New Research: How Firms Manage Competitive and Institutional Pressures Under Dynamic and Complex Conditions
TORONTO – Friday, September 22, 2023 – The strategic equilibrium that firms aim to strike between legitimacy and distinctiveness has attracted considerable interest from business scholars over the years but has resulted in varying viewpoints. This divergence could be attributed to the intricate nature of Optimal Distinctiveness, which is influenced by both the specific context a business operates in as well as the passage of time.
New research led by Justin Tan, Professor of Strategic Management and the Newmont Chair in Business Strategy at York University’s Schulich School of Business, attempted to address this question. The research results were reported in a new paper recently published in Strategic Management Journal and provide a model for attaining Optimal Distinctiveness.
During business growth, companies must balance the need for consistency and differentiation to achieve Optimal Distinctiveness. This paradox, at the intersection of institutional theory and strategic management, has spurred extensive research with conflicting branches. Early research introduced the “balance perspective,” suggesting moderate distinctiveness for optimal performance. Conversely, the “trade-off perspective” forces companies to choose strong consistency or differentiation. The “threshold perspective” proposes that once a certain threshold is crossed, distinctiveness can legitimize. Optimal Distinctiveness strategies vary due to differing pressures at various development stages. However, prior research rarely combines these attributes, leading to fragmented viewpoints and a lack of an integrated framework.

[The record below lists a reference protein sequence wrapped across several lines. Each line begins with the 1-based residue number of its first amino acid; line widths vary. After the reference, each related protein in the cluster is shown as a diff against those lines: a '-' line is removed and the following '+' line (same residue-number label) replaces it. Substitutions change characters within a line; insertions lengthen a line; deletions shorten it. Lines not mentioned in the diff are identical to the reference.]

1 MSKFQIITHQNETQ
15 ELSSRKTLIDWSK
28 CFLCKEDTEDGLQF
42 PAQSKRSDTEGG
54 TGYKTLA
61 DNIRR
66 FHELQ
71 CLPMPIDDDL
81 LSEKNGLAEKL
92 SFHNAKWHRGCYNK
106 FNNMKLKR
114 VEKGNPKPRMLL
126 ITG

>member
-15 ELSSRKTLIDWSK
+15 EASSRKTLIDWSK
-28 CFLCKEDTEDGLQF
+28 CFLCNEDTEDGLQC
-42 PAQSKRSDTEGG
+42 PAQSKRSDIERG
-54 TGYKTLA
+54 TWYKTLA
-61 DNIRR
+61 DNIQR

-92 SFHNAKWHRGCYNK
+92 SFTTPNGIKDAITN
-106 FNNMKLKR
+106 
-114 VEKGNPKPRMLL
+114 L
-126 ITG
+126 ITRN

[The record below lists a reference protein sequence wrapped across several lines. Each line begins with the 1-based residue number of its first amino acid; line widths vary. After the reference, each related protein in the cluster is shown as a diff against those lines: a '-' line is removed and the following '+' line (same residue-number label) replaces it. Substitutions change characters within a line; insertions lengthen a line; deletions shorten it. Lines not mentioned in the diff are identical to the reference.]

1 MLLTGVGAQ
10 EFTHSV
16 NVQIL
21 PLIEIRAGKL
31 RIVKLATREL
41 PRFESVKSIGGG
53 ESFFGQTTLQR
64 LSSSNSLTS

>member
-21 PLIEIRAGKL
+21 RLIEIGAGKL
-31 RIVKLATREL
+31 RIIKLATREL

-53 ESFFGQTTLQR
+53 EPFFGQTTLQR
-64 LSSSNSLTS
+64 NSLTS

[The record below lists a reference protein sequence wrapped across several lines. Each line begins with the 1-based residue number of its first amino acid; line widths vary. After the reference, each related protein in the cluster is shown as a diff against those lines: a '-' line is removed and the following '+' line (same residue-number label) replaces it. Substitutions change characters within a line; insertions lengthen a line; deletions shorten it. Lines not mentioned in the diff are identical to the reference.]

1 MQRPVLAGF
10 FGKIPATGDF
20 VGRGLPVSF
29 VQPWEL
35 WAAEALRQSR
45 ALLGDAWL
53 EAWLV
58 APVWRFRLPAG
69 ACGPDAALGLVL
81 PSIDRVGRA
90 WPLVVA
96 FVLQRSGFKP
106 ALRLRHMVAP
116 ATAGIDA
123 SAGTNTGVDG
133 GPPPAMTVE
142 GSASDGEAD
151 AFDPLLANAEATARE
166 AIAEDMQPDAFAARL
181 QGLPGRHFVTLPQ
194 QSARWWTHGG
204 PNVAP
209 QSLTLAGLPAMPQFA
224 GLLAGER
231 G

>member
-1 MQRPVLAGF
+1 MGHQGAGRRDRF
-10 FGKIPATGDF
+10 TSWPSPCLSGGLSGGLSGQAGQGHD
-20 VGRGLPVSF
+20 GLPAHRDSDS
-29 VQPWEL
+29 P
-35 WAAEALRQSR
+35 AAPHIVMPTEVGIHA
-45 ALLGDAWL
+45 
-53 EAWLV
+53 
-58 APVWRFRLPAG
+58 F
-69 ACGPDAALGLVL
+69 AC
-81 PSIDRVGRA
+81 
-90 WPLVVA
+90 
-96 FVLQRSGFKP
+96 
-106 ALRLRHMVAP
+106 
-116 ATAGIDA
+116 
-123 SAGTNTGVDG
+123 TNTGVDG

In light of this, the primary objectives of this research involved addressing two key inquiries. These inquiries were tackled through extended interviews, surveys and comparative case studies involving four prominent Chinese companies within their respective industries. The two key inquiries were: 1) How do these companies adaptively sustain Optimal Distinctiveness while navigating changing competitive and institutional pressures over time? And 2) What are the underlying interactive mechanisms between legitimacy and distinctiveness that drive the dynamic evolution of a company’s Optimal Distinctiveness strategies?
The primary contributions of this research are as follows: it integrates the context-sensitivity and time-sensitivity of Optimal Distinctiveness, identifies corresponding Optimal Distinctiveness strategies under different intensities of competitive-institutional pressures, and explores their co-evolutionary processes, thus establishing a “pressure-response” process model for dynamically maintaining Optimal Distinctiveness in companies.
The study also reveals the dynamic mechanisms behind this evolution, bridging the contradictory hypothesis of “opposition or synergy” between legitimacy and distinctiveness and enriching the dynamic interactive relationship between the two from opposition, balance, to complementarity. Therefore, by revealing “why” and “how” companies achieve Optimal Distinctiveness, it provides a new integrated framework to alleviate the tension between different research viewpoints and advance the research agenda on Optimal Distinctiveness.
The research paper, titled “How firms manage competitive and institutional pressures under dynamic and complex environment”, was co-authored by Professor Tan together with Jingqin Su, Professor of Management at the Dalian University of Technology, and Xin Gao, Assistant Professor of Management at the Dalian Maritime University, both in China.
Professor Justin Tan is available for interviews about the findings.